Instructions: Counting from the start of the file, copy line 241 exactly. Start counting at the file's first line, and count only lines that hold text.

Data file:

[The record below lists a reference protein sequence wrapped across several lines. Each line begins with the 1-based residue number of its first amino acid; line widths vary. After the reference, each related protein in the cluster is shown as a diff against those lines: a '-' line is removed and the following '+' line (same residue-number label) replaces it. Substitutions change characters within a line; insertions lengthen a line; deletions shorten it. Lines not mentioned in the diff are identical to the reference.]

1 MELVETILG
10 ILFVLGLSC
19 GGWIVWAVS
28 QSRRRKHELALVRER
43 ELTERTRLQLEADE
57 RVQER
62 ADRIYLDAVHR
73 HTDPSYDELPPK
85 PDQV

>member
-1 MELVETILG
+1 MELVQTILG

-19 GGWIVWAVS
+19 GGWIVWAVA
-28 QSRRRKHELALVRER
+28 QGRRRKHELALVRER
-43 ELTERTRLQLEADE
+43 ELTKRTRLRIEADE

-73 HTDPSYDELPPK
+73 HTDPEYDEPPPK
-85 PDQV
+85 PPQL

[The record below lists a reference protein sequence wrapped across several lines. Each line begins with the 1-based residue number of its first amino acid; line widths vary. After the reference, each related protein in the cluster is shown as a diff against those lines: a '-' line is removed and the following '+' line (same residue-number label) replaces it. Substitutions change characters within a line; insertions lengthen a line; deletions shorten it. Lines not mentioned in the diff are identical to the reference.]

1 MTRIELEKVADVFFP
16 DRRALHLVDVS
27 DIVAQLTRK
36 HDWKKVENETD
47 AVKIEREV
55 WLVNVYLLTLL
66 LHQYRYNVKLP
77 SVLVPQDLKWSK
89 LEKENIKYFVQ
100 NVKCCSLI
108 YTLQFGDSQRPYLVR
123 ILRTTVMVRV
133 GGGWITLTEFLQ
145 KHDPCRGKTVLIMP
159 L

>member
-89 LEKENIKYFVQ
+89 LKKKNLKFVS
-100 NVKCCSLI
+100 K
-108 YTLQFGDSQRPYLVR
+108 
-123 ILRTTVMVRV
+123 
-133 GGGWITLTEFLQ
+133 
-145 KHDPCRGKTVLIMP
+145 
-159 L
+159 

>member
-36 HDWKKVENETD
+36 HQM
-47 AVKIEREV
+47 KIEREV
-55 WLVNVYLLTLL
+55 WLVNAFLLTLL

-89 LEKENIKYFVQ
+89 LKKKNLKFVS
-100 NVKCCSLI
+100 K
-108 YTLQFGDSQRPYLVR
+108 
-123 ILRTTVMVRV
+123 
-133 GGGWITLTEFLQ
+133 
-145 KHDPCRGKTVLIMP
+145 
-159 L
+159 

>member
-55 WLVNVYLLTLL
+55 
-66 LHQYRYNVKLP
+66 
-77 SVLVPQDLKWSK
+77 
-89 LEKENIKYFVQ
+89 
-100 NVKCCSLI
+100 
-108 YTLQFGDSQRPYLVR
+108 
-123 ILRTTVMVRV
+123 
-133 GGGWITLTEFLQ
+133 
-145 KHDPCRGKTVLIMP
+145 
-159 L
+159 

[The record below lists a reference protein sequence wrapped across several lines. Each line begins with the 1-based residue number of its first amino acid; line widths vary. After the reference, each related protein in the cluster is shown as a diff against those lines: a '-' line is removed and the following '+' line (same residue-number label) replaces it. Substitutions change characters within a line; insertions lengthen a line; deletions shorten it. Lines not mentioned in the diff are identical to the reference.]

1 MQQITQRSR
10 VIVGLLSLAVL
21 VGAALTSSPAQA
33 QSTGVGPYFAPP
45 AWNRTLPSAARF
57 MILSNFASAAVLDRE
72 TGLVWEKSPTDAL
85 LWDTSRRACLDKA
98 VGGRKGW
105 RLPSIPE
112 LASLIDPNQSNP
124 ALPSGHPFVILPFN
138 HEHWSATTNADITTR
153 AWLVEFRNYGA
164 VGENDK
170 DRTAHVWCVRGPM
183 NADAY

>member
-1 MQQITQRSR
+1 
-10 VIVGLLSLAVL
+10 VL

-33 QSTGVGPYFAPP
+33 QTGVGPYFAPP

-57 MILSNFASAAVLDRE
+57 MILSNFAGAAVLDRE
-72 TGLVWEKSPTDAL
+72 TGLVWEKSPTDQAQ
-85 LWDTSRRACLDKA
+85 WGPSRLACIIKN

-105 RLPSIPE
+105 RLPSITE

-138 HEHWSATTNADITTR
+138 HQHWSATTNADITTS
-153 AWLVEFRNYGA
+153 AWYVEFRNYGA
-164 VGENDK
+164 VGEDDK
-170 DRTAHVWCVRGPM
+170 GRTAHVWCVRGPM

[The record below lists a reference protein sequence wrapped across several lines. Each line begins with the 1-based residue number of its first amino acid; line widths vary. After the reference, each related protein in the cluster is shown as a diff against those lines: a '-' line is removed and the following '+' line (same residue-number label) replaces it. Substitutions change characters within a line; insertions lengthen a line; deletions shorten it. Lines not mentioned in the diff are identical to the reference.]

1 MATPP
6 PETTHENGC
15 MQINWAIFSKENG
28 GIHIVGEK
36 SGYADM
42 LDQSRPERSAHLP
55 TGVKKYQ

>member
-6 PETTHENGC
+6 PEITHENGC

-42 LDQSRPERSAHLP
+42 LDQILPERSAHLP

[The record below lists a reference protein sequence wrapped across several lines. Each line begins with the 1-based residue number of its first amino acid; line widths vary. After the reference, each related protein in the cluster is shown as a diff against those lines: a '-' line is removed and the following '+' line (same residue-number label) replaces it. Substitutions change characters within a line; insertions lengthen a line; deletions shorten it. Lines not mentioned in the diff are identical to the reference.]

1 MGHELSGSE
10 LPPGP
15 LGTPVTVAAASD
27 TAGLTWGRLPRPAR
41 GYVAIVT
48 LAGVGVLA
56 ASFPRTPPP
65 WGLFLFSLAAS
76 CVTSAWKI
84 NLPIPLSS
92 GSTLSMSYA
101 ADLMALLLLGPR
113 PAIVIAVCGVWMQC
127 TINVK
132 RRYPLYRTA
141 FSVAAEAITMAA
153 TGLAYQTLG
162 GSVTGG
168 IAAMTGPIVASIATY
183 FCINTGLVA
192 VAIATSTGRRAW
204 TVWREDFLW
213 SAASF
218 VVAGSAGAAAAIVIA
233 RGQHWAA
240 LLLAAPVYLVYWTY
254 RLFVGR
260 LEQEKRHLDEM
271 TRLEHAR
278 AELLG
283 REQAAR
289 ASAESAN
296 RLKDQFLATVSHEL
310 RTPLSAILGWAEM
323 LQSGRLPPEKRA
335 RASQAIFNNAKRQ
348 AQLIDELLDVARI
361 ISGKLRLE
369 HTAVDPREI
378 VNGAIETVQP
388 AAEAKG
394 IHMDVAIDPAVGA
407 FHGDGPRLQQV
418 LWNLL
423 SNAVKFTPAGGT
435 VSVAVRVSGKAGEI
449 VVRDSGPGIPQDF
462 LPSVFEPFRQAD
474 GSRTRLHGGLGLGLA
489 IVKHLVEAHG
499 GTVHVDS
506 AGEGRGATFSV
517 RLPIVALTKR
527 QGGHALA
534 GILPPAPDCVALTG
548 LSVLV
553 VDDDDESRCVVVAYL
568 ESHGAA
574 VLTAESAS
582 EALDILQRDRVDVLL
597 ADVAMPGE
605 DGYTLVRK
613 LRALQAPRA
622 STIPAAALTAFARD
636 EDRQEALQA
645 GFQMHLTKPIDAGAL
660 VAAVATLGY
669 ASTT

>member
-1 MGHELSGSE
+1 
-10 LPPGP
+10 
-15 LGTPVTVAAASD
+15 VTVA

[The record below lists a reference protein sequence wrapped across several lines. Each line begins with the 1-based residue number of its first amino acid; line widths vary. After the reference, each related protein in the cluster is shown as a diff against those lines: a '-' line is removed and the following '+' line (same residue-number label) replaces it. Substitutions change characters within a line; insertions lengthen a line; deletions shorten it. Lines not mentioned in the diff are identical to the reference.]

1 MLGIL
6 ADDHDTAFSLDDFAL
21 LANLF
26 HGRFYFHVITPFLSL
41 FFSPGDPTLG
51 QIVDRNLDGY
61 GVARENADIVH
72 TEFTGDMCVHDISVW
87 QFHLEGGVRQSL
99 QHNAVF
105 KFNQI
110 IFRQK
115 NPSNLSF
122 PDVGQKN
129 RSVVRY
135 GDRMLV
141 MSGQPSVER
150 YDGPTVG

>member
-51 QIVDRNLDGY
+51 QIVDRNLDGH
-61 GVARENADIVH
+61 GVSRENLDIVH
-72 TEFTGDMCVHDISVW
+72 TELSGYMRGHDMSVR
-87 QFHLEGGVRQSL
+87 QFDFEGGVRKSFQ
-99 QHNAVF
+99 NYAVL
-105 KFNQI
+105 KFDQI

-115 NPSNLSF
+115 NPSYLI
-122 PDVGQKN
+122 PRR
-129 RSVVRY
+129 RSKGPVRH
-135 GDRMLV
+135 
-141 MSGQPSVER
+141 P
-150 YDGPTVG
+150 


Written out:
122 PDVGQKN